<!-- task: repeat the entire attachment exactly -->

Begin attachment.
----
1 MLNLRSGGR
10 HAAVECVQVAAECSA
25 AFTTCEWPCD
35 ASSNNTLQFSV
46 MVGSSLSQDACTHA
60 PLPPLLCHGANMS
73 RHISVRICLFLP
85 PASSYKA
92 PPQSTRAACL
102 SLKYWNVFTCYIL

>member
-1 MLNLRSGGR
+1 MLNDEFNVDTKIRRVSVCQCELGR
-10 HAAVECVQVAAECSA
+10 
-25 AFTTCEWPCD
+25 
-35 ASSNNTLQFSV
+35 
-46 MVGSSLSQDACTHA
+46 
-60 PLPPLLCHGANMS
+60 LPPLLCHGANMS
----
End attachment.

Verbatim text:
1 MLNLRSGGR
10 HAAVECVQVAAECSA
25 AFTTCEWPCD
35 ASSNNTLQFSV
46 MVGSSLSQDACTHA
60 PLPPLLCHGANMS
73 RHISVRICLFLP
85 PASSYKA
92 PPQSTRAACL
102 SLKYWNVFTCYIL

>member
-1 MLNLRSGGR
+1 MLNDEFNVDTKIRRVSVCQCELGR
-10 HAAVECVQVAAECSA
+10 
-25 AFTTCEWPCD
+25 
-35 ASSNNTLQFSV
+35 
-46 MVGSSLSQDACTHA
+46 
-60 PLPPLLCHGANMS
+60 LPPLLCHGANMS